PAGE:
The Science and Technology Committee publishes a letter from Baroness Williams of Trafford, Minister of State for Countering Extremism, to Norman Lamb MP, Chair of the Committee, which responds to questions raised during the Committee’s session on the yet-to-be-produced Biometrics Strategy.
Letter responds to the Committee’s concerns about facial recognition technology’s oversight, its use at high profile events, and the retention and deletion of images for those not convicted.
Custody Image Review
The letter explains that while the Custody Image Review (published February 2017) allows those not convicted of an offence to request the deletion of their image from police databases, automated deletion when not convicted of the crime is not possible due to the systems used by police forces. The deletion of images of unconvicted people must be done manually, and doing so will, the minister said, “have significant costs and be difficult to justify given the off-setting reductions [police] forces would be required to find in order to fund it”.
Statistics on the numbers of image deletions
The letter also states that the Home Office does not possess overall statistics on the numbers of image deletions that have occurred as a result of successful requests by individuals not convicted of the relevant crime. An FoI request by the Press Association in 2017 showed few requests for custody image removals had been received, and that deletions were rejected for a third of those that were received.
Norman Lamb MP, Chair of the Science and Technology Committee, said:
“Innocent people should rightly expect that images gathered of them in relation to a crime will be removed if they are not convicted. This is increasingly important as police forces step up the use of facial recognition at high profile events – including the Notting Hill Carnival for the past two years.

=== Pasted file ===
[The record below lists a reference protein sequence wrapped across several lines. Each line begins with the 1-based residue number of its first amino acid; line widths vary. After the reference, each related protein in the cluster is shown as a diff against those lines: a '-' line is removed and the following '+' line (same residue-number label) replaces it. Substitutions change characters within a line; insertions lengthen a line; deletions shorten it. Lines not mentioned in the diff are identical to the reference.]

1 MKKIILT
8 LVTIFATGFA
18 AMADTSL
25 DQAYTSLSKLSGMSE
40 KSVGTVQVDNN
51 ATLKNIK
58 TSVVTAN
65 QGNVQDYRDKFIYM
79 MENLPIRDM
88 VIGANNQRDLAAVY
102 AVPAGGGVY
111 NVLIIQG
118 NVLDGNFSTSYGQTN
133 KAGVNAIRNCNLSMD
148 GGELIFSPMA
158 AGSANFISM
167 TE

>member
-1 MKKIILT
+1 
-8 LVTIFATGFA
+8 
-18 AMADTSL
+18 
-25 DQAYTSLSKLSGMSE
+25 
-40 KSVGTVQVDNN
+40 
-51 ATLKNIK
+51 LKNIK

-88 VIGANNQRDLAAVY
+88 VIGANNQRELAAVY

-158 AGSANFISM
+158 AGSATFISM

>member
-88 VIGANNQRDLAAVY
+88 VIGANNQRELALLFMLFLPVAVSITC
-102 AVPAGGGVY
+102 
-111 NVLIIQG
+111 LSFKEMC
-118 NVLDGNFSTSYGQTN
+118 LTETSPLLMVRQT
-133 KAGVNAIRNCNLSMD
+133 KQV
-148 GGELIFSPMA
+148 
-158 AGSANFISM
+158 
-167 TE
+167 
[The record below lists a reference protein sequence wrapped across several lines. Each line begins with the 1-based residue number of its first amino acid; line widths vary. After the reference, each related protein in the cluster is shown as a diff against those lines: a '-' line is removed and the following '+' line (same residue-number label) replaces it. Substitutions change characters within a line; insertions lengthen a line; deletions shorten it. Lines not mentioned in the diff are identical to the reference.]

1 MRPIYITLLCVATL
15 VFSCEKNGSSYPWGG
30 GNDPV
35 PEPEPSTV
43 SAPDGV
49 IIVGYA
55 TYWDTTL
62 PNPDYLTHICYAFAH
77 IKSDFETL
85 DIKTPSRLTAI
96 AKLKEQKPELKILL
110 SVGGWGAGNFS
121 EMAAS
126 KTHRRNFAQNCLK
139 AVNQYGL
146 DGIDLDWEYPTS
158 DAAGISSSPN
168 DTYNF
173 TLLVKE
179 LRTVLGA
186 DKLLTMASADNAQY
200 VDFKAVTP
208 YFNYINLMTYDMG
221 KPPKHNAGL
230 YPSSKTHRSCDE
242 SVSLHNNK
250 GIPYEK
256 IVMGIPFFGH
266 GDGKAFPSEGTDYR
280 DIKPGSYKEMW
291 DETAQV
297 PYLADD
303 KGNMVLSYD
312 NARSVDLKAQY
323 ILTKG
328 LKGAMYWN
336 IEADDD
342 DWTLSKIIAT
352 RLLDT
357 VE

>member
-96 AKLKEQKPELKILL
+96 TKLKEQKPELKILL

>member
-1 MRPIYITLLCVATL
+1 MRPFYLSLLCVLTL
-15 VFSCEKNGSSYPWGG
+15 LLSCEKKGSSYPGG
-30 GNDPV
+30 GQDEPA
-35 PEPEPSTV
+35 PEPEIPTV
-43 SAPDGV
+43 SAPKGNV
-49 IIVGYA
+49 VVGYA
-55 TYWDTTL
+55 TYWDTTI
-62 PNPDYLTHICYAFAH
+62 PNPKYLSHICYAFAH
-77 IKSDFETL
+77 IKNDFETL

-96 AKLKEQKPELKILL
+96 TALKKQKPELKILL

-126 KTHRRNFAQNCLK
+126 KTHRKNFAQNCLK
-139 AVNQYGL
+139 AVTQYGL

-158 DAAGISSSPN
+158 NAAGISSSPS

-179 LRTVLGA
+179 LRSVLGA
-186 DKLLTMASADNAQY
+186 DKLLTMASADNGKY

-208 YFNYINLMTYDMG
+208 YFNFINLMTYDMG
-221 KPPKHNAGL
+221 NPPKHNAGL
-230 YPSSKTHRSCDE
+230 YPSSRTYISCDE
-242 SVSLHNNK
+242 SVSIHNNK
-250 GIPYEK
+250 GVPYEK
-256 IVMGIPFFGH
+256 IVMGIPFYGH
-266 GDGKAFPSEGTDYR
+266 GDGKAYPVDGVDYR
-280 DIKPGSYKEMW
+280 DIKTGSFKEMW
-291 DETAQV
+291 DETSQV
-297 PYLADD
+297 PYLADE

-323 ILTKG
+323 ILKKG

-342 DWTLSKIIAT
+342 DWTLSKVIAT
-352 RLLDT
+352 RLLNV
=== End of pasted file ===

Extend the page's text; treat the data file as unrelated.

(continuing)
“The Government is unable to inform us of the number of cases in which images have been deleted, and they tell us that the systems that would be used to do so are not up to the task. It appears that the police are making-do with current systems and practices even if it results in images of innocent people being retained.
““This leaves an unsatisfactory approach to the retention of facial images compared to the approach used for DNA and fingerprint records. The Government should urgently review its approach and put suitable processes and digital infrastructure in place.”
“There is also an issue about whether some individuals even know that their image is on police databases in the first place. We will address all these issue in greater detail in our upcoming report.”
The letter also states that:
- Unlike DNA or fingerprint records, custody images cannot be deleted automatically from the Police National Database (PND) because it would be necessary to upgrade the 43 local policing systems and the PND.
- The Home Office will create a board including representatives from the Police and relevant regulators to coordinate and simplify interactions between them.
- Successful requests for images to be removed from the Violent and Sex Offender Register (VISOR) system, images on VISOR and other police databases must be deleted manually.
Image: Parliamentary copyright